These notes cover 27–30 August briefly. I didn’t write anything before I went on holiday to Vancouver last week, so they’re lacking in detail because I can’t remember much of it. Nevertheless, it was a big week and big stuff happened, so I should record it.
Two Things That Happened
We did more things than this
Much of the week was spent on getting the Get ready for Brexit checker out the door. It’s a huge information campaign and was trending on Twitter last weekend and last Monday. As I’ve not been back into the office after my holiday yet, I’ve no information right now about how it’s doing and whether the product is delivering value. Can’t wait to hear the outputs of other user research sessions.
It had mixed reviews from both the public and ex-GDS folk, but Paul was correct in saying that we were (and remain) ‘real humans work[ing] on the site and are just following ministerial direction’. As technologists working on GOV.UK, we can’t address the policy but we can help people get information about how to live their lives as affected by policy. Indeed, we worked long hours, into the night and over the weekend, to put that information in people’s hands and allow them to stay up-to-date with any changes.
So I’d like to thank everyone who put their effort in to make that happen – it was a rarely needed burst of urgent effort and everyone acted with true professionalism.
We spent the morning with Google’s Civics team who came to chat about schema.org mark-up. They’d like to consult us on government-related schemas and it’s an honour to be involved in open standards work.
- 5 Best Practices To Distribute Decision-Making, 5 mins
- Weeknotes: 049, 2 mins
- Why Gov.uk Verify faces a critical few months - again, 9 mins
- Good Product Management is the key to Organisational Happiness, 4 mins
- Jimothy Lacoste preaches the positives of aspiration, acceptance and convincing the world that he’s a spoilt rich kid, 4 mins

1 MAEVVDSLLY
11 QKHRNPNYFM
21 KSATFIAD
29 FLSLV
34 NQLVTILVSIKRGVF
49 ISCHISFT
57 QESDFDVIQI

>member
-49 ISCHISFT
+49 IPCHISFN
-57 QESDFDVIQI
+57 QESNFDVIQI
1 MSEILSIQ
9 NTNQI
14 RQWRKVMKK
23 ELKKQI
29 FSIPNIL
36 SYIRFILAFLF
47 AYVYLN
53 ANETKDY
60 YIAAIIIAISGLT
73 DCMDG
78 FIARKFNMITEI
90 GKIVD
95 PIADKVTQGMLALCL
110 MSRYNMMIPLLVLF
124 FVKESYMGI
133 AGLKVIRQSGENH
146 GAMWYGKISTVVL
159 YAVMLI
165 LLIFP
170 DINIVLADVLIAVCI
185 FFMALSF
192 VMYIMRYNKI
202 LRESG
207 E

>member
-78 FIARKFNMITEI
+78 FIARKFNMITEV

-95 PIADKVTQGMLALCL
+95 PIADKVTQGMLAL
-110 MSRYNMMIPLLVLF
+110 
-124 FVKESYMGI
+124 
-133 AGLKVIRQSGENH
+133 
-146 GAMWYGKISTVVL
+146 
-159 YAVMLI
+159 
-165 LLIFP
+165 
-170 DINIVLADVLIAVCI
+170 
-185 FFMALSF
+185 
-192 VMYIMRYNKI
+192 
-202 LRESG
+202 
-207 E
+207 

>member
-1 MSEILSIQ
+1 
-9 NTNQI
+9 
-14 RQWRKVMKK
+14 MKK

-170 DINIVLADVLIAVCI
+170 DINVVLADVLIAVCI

- How to Give Your Team the Right Amount of Autonomy, 4 mins
- The Internet is for End Users, 10 mins
- From data-driven to data-informed: why the distinction matters, 4 mins
- Italy’s weird technopopulism could be the new normal, 4 mins
- Nudge 2.0, 4 mins
- Richard Thaler: ‘If you want people to do something, make it easy’, 7 mins
- MPs can push no deal, but it’s civil servants who will have to make it work, 4 mins
- The UK’s failing economic model demands such bold ideas, 2 mins
- After bronze and iron, welcome to the plastic age, say scientists, 3 mins
- Kara Swisher on Ambition, Bragging, and Having a Baby at 56, 10 mins
- How an Élite University Research Center Concealed Its Relationship with Jeffrey Epstein, 12 mins
- The Fleshlight Is a Portal to the Future of Sex, 22 mins
- Does Brexit spell the end for the Mother of Parliaments?, 4 mins
It has been a very tough week, working at pace on a complex problem, the single biggest task for the UK’s civil service since the second world war.
We’re in a liminal zone, a headspace between two periods but only present physically in one. It’s a headtrip to operate that way.
An impromptu beer with Trilly on Monday set me up for a reflective week. Here's to the next 12 months.